Get Your Movie (and TV Show) On
There are a lot of different ways to view your favorite TV shows and discover new ones. Same goes for movies. The internet has made viewing films and television shows more convenient now than it has ever been in the past. When they started releasing VHS, and then DVD box sets, of separate seasons of some of the most popular TV shows during the nineties they were pretty expensive and usually didn’t come out until a year or more after the season was over. Now, you can watch an episode immediately or the day after viewing it without any special device hooked up to your TV, or re-watch episodes at random throughout the season (not only that but you can find most shows for sale on DVD almost immediately after the season has ended and they’re pretty cheap). It’s great, it’s handy, and there are plenty of choices. But which one do you choose?! If you choose cable, you could be missing a couple of basic channels that can only be found on DirecTV, but it wouldn’t be worth the money to change service for that one or two channels. If you choose DirecTV with the accompanying movie packages they offer you may notice that you’re paying for reruns of films that you’ve already seen. If you choose to watch all of your network programs and movies online you can end up missing other TV shows or specials that aren’t posted online that you may like or could otherwise benefit from. Is there any one of them better than all the rest or one that can be tailored to you personally? The truth is it all depends on the individual or the people in the households that you ask. The problem is, while one may suit certain individuals perfectly, it won’t suit another person at all. And while there are some better suited for families or entertainment freaks (like myself), another person may find it difficult to navigate or too expensive for their preferences. Since I’ve had experiences with a few of them, I wanted to share my thoughts (and give tips) on how to understand certain methods before you start using them and which ones could be better for you.
1) Cable or DirecTV?
I’ve dealt with both and I’ll tell you right now, that it’s a toss up as to which one is better for your money. Let’s start with DirecTV…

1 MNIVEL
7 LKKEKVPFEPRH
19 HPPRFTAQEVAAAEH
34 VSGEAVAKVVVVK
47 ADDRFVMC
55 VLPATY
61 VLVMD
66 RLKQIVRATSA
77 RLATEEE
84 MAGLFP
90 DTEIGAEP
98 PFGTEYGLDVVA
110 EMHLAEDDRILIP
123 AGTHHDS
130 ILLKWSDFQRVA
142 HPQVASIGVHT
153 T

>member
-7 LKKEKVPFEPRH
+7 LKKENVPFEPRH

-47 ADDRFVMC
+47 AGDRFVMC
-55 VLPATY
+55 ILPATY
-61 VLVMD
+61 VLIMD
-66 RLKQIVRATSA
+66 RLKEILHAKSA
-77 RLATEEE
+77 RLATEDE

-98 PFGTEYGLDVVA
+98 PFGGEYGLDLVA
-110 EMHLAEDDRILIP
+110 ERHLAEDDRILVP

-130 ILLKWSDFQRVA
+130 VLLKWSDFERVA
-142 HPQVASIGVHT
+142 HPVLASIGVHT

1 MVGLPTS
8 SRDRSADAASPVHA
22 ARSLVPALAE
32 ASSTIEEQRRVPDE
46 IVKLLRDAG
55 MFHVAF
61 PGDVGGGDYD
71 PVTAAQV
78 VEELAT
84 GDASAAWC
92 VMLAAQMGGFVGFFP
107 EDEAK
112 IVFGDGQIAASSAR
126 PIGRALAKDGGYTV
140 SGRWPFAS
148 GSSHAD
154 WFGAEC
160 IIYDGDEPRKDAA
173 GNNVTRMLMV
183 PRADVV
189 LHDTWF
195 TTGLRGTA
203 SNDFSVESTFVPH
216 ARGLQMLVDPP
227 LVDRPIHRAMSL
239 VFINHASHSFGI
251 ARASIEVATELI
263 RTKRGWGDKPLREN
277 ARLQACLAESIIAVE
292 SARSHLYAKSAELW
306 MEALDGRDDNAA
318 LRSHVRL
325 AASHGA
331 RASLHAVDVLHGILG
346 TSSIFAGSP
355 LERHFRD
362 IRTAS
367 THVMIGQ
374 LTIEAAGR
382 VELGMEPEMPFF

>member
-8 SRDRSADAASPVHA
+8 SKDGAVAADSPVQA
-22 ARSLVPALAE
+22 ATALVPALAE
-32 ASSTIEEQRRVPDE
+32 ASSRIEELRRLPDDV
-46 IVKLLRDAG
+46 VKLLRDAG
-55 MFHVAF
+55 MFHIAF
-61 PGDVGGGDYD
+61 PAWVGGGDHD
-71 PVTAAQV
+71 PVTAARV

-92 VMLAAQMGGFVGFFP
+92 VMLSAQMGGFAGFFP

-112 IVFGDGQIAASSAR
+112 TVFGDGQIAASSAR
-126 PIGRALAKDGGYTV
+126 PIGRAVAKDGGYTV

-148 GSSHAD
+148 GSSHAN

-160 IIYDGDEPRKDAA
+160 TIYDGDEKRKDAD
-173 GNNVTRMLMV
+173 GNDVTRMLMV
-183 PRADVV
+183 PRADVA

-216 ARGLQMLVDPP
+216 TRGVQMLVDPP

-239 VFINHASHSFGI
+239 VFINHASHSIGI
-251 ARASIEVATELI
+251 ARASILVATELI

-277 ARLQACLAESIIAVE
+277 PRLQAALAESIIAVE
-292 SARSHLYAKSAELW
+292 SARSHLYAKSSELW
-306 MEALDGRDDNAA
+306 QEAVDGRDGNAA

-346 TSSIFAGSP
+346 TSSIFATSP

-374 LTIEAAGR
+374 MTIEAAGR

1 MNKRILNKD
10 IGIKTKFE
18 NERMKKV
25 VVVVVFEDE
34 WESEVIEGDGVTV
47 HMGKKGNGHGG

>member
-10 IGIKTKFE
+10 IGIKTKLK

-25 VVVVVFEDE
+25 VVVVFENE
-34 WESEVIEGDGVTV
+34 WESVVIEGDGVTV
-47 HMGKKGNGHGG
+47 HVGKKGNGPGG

DirecTV is more expensive if you add any of the movie packages, but otherwise, it’s really not too much different (price wise) from cable. I had DirecTV for years and I would see the other cable companies using the fact that DirecTV’s satellite lost its signal during storms. Of course they completely exaggerated the circumstances because they’re competitors, but I’m a customer who will say that if it was a particularly bad storm or a really hard rain, yes, you could lose your signal for a little while, but it was also understandable considering the circumstances. Use common sense. It’s like getting upset at the electric company if your lights flicker during a storm or you lose power for a little while, or something else along those lines. Technology and signals aren’t absolutely perfect. If it was a storm that went on with lightning flashing and thunder hard enough to rattle every dish in your cabinet, then your TV probably should have been off anyway, forget the satellite connection. Besides, as soon as the storm calmed down all of the channels were up and running again with a clear picture; I don’t mean the storm was completely over either, but as soon as the worst of it had passed, the signal was found again. As far as connection goes, DirecTV is great compared to cable, but I’ll get to that later when I’m done with this portion.
With DirecTV you do get the standard pay-per-view options that charge a one-time fee for a 24-hour rental of a specific movie (you get the usual newly released films to choose from) along with IFC (independent film channel) and a couple of other channels that don’t render any extra charge (at least that was the way it was the last I checked) that aren’t available on cable. After a while I cancelled my subscription on all the movie package channels (HBO, Starz, Cinemax, and Showtime) because it got too expensive for me, but I kept the basic package of channels. Not only that, but most of the movies they played I’d already seen or had no desire to see. Or, I kept missing the movies I did want to see when they came on. But in my opinion, it was still a good method to use as far as viewing your entertainment. Was it perfect? No. And a couple of years ago the price increased. But if I went back to either of these methods, cable or DirecTV, I would choose DirecTV. Looking at it from a family viewing point-of-view, it’s better and more convenient if you can afford to hook up in more than one of the rooms in your house.